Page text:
Men’s exposure to common chemical, DEHP (a so-called phthalate), may be linked to male infertility, new study suggests.
Approximately 15% of couples are infertile. That means they can’t conceive even if they have unprotected intercourse on regular base for a year or longer. For about half of those couples, the inability to conceive is related to male factor infertility. Moreover, scientists warn that male fertility is fainting and men are estimated to have their sperm fertilizing potential reduced by 2% each year. Practically, that means that it is not only the sperm concentration that is reduced but their motility as well.
But what is to blame for such a sperm quality decrease? Fertility doctors argue that the cause is more acquired than genetic. Exposure to chemicals commonly found in products of everyday use, like plastic, is a major acquired cause of male infertility.
Researchers from Lund University studied metabolite levels of the phthalate DEHP, a chemical that leaks out from plastics, in urine and the sperm quality of 314 men aged 18-20 from the general Swedish population. The reason the study population comprised of men from the general population rather than from men attending infertility IVF clinics, diagnosed with infertility, often dispose poor sperm quality that is caused by several different factors.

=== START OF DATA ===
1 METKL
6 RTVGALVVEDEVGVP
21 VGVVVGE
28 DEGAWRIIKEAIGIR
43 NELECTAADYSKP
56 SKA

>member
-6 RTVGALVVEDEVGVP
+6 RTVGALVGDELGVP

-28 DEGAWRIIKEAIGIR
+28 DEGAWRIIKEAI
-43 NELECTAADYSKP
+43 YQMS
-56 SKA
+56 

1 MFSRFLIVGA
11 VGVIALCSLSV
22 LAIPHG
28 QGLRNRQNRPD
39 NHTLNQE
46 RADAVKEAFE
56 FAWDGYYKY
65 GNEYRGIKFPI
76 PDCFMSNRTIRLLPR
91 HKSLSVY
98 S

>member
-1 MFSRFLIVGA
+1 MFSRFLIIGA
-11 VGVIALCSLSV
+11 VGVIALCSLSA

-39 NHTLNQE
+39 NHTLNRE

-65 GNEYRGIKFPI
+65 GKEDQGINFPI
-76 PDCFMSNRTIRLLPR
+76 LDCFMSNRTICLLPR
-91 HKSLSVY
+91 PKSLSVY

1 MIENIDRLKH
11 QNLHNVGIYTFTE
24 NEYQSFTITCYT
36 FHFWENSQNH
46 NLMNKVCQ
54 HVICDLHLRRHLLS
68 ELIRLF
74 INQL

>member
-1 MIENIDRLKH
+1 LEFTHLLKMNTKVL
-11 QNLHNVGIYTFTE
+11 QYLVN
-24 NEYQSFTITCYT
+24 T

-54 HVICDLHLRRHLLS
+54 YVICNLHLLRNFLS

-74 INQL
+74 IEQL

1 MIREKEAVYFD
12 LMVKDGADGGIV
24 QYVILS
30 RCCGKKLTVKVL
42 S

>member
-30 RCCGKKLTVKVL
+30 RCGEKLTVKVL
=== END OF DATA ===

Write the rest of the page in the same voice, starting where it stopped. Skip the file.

They found that men with higher exposure to this phthalate chemical had their sperm progressive motility decreased. More specifically, sperm progressive motility was lower by 11 percentage points for the group with the highest exposure to DEHP than in the group of men with the lowest exposure. Additionally, men in the group with the highest DEHP exposure had 27% higher HDS (high DNA stainability) a marker of sperm immaturity. Thus, the researchers concluded that exposure to the common phthalate chemical may be linked to male infertility, as it was negatively associated with sperm motility and maturation.
So, plastic use is not recommended for young men of reproductive age who wish to protect their fertility while materials like wood, metal and glass would make some hormonally healthier alternatives.
Is this enough reason to avoid plastic products?
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